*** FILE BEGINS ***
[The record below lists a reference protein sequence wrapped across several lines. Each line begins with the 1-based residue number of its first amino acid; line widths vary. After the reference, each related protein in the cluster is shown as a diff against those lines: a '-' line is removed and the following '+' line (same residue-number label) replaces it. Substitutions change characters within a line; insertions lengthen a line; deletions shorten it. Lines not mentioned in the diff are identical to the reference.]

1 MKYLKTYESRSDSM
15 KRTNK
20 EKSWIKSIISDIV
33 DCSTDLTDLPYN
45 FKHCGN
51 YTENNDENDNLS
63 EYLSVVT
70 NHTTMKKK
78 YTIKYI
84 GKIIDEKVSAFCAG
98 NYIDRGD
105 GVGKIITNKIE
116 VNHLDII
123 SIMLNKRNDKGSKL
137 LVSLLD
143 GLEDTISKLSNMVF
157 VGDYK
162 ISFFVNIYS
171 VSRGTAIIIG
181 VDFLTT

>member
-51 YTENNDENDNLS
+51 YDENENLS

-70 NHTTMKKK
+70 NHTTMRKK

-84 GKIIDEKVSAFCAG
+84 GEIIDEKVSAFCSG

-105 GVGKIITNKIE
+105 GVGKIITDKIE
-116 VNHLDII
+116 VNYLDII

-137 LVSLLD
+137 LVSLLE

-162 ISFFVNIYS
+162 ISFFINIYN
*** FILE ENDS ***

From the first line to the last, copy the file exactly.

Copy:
[The record below lists a reference protein sequence wrapped across several lines. Each line begins with the 1-based residue number of its first amino acid; line widths vary. After the reference, each related protein in the cluster is shown as a diff against those lines: a '-' line is removed and the following '+' line (same residue-number label) replaces it. Substitutions change characters within a line; insertions lengthen a line; deletions shorten it. Lines not mentioned in the diff are identical to the reference.]

1 MKYLKTYESRSDSM
15 KRTNK
20 EKSWIKSIISDIV
33 DCSTDLTDLPYN
45 FKHCGN
51 YTENNDENDNLS
63 EYLSVVT
70 NHTTMKKK
78 YTIKYI
84 GKIIDEKVSAFCAG
98 NYIDRGD
105 GVGKIITNKIE
116 VNHLDII
123 SIMLNKRNDKGSKL
137 LVSLLD
143 GLEDTISKLSNMVF
157 VGDYK
162 ISFFVNIYS
171 VSRGTAIIIG
181 VDFLTT

>member
-51 YTENNDENDNLS
+51 YDENENLS

-70 NHTTMKKK
+70 NHTTMRKK

-84 GKIIDEKVSAFCAG
+84 GEIIDEKVSAFCSG

-105 GVGKIITNKIE
+105 GVGKIITDKIE
-116 VNHLDII
+116 VNYLDII

-137 LVSLLD
+137 LVSLLE

-162 ISFFVNIYS
+162 ISFFINIYN